Gnant's One Red Paperclip trade gave her the studio time to record her new album, PIVOT, but she still needed to bring it to market and garner the attention of music industry moguls and fans alike.

She knew she could join the millions of artists with their own website and a video clip on youtube.com, but felt she needed an edge, a big edge, to get noticed.

With the help of a new video streaming website called Ustream.tv [3] she found that edge and has definitely arrived on the music scene. Gnant is now video streaming her life to the world 24 hours a day, 7 days a week -- live and in real time.

The funny moments, the greatest difficulties, the recording of the album, the editing, the mastering, the preparations for the release, looking for advertising, it's all there, live.

This "lifecasting" strategy has already resulted in a dramatic increase in the awareness of Gnant's music. Less than a week after starting her broadcast, she had the #3 video on MySpace with 186,000 views. Her music is also being showcased as part of ScreenVison's pre-show entertainment in 4,000 movie theaters in the United States. In addition, Gnant's music is finding a worldwide audience with preorders for her new album, PIVOT, coming in from all over the world.

She says:
It's an exciting combination of interactive and non-interactive media, [...] People can choose to tune in and just watch the events of my life unfold, or they can log on and have an immediate effect on my career.
When asked how long she'll continue lifecasting Gnant simply says,
This is not a dress rehearsal -- I'll continue as long as it's fun.
Gnant is also broadcasting her CD Release performance live on the Internet, today, from The Brickhouse [4] in Phoenix.

Everyone is welcome to tune in to her live Ustream broadcast - for free - at http://www.jodygnant.tv , see some of her videoclips ("Over" and "Hounds of Romance"), or the hundred-plus past clips of her lifecast on her ustream page. You can also listen to some of her new songs, or the songs she recorded in her previous album. She recorded an album 12 years ago, as a soundtrack, and she has all her "old" songs available for listen and download for free there. Jody Gnant is an independent singer/songwriter headquartered in Phoenix, AZ. What I found most interesting is the fact that this artist is, regardless of what people think of her music (she calls it Bohemian Geek Soul, I personally consider it almost pop), something instantly captures your attention: not only her sparkling personality and the way she interacts with the fans on the site, but also her trajectory and life story, and the goals and the views she has of music, and how she plans to achieve them. Also, as I previously mentioned, this is an independent artist, which means she is her own record label, and she controls her own destiny in terms of music creation, and she's doing this all with her own money, and the biggest cut in the profits don't go to any "middleman" major label but her own pocket. You got to respect that.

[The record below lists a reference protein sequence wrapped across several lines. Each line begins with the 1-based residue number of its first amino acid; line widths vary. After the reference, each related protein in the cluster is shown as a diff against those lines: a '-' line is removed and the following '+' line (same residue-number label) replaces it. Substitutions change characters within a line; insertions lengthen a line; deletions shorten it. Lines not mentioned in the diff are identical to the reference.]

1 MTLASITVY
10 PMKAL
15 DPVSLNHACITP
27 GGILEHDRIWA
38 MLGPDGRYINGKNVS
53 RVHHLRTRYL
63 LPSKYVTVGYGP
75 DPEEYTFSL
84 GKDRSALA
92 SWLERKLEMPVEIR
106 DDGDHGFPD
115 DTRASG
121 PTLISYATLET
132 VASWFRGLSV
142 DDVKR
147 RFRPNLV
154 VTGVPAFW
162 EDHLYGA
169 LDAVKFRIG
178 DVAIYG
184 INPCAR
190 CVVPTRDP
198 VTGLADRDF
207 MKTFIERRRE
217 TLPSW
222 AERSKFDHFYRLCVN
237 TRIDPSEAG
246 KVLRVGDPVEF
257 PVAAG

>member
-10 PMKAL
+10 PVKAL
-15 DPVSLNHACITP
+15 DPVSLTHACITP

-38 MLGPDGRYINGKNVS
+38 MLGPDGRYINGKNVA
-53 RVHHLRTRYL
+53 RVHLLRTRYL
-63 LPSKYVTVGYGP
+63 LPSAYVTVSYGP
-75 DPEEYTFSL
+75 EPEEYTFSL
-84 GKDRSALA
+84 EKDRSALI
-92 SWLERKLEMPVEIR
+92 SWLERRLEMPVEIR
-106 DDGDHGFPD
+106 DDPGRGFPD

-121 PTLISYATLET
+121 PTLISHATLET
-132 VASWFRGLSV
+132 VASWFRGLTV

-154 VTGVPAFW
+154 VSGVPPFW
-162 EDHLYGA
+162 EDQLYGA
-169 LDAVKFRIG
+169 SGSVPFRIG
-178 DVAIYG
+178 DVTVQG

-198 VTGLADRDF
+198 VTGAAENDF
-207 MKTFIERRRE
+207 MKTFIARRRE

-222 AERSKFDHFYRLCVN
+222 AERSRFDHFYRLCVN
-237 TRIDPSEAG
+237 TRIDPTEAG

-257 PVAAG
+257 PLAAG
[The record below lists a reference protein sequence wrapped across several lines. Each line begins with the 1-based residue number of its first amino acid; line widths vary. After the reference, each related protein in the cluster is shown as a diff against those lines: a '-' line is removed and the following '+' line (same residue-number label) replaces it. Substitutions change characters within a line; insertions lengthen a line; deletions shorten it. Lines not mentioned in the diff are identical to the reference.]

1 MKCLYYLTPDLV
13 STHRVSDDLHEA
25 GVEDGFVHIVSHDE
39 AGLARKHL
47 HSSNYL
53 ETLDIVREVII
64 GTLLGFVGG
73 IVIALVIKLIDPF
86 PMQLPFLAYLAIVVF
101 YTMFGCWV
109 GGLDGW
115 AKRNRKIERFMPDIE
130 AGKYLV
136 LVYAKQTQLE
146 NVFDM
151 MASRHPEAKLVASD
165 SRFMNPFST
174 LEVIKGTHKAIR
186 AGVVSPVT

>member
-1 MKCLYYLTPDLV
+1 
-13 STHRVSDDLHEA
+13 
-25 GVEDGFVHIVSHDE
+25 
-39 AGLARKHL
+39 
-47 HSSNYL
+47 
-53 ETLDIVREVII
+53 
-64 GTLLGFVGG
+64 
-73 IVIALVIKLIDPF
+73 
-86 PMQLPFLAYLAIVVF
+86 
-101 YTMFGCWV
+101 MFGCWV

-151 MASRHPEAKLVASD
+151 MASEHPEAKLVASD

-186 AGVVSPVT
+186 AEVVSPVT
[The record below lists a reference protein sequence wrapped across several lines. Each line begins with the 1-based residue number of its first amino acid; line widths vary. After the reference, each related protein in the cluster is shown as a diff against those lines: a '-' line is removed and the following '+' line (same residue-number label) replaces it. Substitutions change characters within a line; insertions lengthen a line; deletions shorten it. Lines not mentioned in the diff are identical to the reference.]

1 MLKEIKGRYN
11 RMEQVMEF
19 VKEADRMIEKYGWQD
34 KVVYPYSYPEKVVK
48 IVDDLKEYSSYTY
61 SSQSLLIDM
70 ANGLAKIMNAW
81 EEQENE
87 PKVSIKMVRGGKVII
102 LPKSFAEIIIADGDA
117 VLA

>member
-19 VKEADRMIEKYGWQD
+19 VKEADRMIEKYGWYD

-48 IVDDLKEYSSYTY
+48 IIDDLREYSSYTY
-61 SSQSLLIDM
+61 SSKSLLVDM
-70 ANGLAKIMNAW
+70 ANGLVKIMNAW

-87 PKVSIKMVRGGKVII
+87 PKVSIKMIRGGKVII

So, if you have idle time on your hands tonight (3am in Portugal), tune in for a live CD Release show.

[1] - http://www.jodygnant.com
[2] - http://oneredpaperclip.blogspot.com/
[3] - http://www.ustream.tv
[4] - http://www.brickhouse.tv

Microsoft acting as a censor?

One comment from this anti-DRM petition [1] says:
Oh and guys signing this petition.. try saying http://freethebbc.info on MSN - the message send will fail! Microsoft are filtering the website on UK MSN at least, so this has loads of attention ;-) keep signing!
Can please someone confirm this behaviour?

UPDATE: OK, seems that they "censor" everything that has .info and profile.php . How pathetic this "security measure" is?

[1] - http://freethebbc.info


Python 3000

For those distracted, Python 3000 is out there [1]. I'm not really happy with all the changes [2], tho, but I guess I'll have to try it for a while and then take some conclusions... What turns me off the most is that the lack of retrocompatibility isn't small, I guess that there are more lines of code that must be changed than those that keep working...

[1] - http://python.org/download/releases/3.0/
[2] - http://docs.python.org/dev/3.0/whatsnew/3.0.html

My Take on 9/11

Several years after the tragic attack to the World Trade Centre, today news sources and blogs are recalling what happened that day and the impacts it had to their life's.

I wrote in the past [1] my thoughts on what happened that day, basicly citing Ani DiFranco. But the most important thing for me is what purposes did this served. Even today, day by day, "terrorism" serves as an excuse to limit people's rights, violate their privacy, using fear as a weapon to achieve control. Dystopias and our world never were so close. And if you think that it has already stopped, think twice: six years later we're still using WTC as an excuse to create a control state [2] or to limit access to information and knowledge [3].

So, if you really want my opinion, the terrorist act here is that being practiced everyday and in the daylight - that of using fear to control you and limit your rights. I understand the sadness that 9/11 caused - I was pretty shocked myself. But we shouldn't just cry over it, we should fight to stop that terrorist act, because it didn't end that day - 9/11 was just the excuse, the terrorism is being done every day. Think about it.

[1] - http://tinyurl.com/2d2vsz
[2] - http://tinyurl.com/yrnkxn
[3] - http://tinyurl.com/2fyn8d


ReverbNation pays to artists